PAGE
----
dc.description.abstract | Many natural phenomenon such as human activities, wild species evolution and epidemic spreading, man-made complex systems like the World Wide Web, the power grids and the transportation networks
can all be modeled as a networked system
and characterized as a network,
in which the interaction between nodes are governed by a highly coupling and nonlinear dynamics.
The network representation facilitates the understandings of the inner structure and interactions,
hence advances to exercise control over the systems for desired behaviors.
However, the incomplete systems are the norm in practice.
Some components of the systems may be absent due to data inaccessibility,
or corrupted by stochastic noise.
To reconstruct the entire system from incomplete information,
it often involves several related and challenging sub-tasks,
such as recovering the full network (e.g., link prediction),
identifying the explicit dynamics, predicting the steady-states
(e.g., infection rates in epidemic systems, biomass in biological systems),
estimating the topological statistics (e.g., individual degrees, average degree or network motif)
of the complete network, or revealing some crucial behaviors (e.g., traffic breakdown, abrupt blackout)
exhibited during evolution. This dissertation develops a collection of mean-field based approaches, and concentrates on addressing some of these related sub-tasks.
With incomplete information,
we approach reliable inferences of
(i) the equilibrium states and (ii) the individual nodal degrees for general networks,
(iii) the complete structure of the nuclear reaction network and
(iv) the edge dynamics during training for artificial neural networks.
This research studies various complex networks and nonlinear governing dynamics
based on the fundamental mean-field theory.
From an initial state, the system can iteratively evolve into a steady-state.
The steady-state may describe the abundances of different species in a biological system,
or infection rates of different communities in a disease spreading system
when the entire system arrives into an equilibrium point.
The predictability of the steady-state is highly demanding in determining possible human intervention,
especially when the state is undesired or even disastrous to the system.
The research maps the dynamics of the unseen part of the network to a single node,
and it allows us to recover accurate estimates of steady-state on as few as five observed vertices
in domains ranging from ecology to social networks to gene regulation. Another critical part in understanding the dynamical behavior of a complex system is to obtain the full characteristics (e.g., the network size, the degree distribution, the average degree)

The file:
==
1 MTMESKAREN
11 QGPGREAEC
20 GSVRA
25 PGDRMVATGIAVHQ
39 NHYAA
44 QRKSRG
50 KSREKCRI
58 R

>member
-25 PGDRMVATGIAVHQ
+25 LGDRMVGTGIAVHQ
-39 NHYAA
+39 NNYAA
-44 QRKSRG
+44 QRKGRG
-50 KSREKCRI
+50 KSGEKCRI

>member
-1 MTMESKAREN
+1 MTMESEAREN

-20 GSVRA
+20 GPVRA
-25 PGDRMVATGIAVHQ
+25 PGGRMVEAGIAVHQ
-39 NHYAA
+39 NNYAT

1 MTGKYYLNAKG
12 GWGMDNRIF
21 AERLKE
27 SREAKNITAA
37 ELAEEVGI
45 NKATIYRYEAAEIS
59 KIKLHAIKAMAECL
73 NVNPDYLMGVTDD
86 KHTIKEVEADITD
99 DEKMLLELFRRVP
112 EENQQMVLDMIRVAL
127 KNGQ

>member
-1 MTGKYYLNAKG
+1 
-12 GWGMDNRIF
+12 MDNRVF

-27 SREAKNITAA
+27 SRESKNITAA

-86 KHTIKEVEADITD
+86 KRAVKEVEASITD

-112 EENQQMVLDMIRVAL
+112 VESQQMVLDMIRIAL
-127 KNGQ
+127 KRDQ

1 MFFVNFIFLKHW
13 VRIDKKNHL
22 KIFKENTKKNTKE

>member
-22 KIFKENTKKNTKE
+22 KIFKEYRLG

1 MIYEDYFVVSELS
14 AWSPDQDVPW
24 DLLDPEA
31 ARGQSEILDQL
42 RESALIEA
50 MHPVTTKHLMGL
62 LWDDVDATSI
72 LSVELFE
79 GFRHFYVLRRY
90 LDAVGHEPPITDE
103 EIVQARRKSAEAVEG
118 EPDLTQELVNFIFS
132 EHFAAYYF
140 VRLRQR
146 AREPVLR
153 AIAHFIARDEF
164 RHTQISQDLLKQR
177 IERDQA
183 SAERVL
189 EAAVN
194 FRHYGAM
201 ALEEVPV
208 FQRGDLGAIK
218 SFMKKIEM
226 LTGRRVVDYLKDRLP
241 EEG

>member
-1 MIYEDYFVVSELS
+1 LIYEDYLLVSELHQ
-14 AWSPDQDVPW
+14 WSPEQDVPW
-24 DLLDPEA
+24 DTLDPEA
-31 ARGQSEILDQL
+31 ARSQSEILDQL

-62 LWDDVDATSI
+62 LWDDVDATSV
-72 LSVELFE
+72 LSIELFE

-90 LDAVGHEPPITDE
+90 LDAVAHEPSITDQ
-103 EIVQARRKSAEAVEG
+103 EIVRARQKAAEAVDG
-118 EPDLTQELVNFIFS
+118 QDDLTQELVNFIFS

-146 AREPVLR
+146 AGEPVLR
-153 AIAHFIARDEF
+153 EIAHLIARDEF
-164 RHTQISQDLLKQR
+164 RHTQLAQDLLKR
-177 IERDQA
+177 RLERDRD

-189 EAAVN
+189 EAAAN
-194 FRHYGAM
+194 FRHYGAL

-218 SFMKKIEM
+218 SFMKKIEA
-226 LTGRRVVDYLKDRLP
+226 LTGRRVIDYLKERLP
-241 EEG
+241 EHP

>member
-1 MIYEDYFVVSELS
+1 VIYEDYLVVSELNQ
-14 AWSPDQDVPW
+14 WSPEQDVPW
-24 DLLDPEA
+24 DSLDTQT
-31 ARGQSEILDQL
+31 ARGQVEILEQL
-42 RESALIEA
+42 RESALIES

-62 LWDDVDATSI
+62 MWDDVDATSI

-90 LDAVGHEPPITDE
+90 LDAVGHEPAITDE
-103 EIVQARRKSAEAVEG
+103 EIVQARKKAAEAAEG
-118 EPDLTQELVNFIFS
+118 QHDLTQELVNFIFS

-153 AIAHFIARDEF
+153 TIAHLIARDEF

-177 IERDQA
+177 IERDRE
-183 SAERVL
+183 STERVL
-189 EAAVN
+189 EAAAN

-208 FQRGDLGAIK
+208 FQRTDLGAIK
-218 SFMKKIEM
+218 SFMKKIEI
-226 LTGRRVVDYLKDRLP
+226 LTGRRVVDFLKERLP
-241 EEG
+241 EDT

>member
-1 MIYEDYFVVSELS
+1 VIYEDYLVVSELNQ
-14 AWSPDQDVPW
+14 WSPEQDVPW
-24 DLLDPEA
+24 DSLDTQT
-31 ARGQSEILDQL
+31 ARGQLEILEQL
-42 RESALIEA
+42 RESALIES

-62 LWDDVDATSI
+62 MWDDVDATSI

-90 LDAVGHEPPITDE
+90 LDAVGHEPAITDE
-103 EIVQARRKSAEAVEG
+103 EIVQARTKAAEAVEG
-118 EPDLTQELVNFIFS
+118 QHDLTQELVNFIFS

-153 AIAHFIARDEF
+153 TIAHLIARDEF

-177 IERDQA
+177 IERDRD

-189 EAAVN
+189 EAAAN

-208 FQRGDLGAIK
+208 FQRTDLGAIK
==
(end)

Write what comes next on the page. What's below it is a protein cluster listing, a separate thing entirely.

of the network from observed data.
Prior studies usually refer to the structure-based estimation,
little effort attempts to estimate the specific degree of each vertex from a sampled induced graph,
which prevents us from measuring the lethality of nodes in protein networks and influencers in social networks.
The current approaches dramatically fail for a tiny sampled induced graph and require a specific sampling method and a large sample size. These approaches neglect information of the vertex state, representing the dynamical behavior of the networked system, such as the biomass of species or expression of a gene, which is useful for degree estimation.
This research fills this gap by integrating the mean-field theory with combinatorial optimization,
and infers individual vertex degrees with both information of the sampled topology and nodes' states.
Experimental results on a variety of real systems demonstrate
that the framework can produce reliable degree estimates and dramatically improve existing link prediction methods by replacing the sampled degrees with the proposed estimates of the degrees. The third task is primarily on the nuclear reaction network. It assembles from a set of existing nuclear reactions a reaction network, whose
degree distribution is found to be bimodal.
That significantly deviates from the common power-law distribution of scale-free networks and
Poisson distribution of random networks.
The research develops a parametric spatial degree model to capture the bimodality,
and proposes a network growth mechanism with three rules to model the structural evolution.
Under the framework, the full reaction network can be reconstructed
by filling the missing links with possible new reactions not yet discovered. Finally, this research brings out a comprehensive analysis of artificial neural networks.The ultimate goal is an efficient model ranking,
identifying a robust neural network model from a set of candidates.
It is a fundamental yet challenging task in deep learning.
Current practice often requires expensive computational costs in training for performance prediction.
This research builds a linear graph representation of a neural network,
then reformulates the stochastic gradient descend based training algorithm to an edge dynamics,
modeling the interactions between synaptic connections.
The analysis is built on the fact that back-propagation during neural network training
is equivalent to the dynamical evolution over the synaptic connections.
Therefore, a converged neural network is associated
with a steady-state of a networked system composed of those edges.
Furthermore, a neural capacitance metric is derived from the edge dynamics as a predictive measure,
universally capturing the performance of the neural network
by observing only a short segment of the early learning curve.
Extensive experiments on a set of popular pre-trained ImageNet models and five benchmark datasets
show that the proposed approach is effective and outperforms the state-of-the-art with as few as five observation points on the learning curves. | |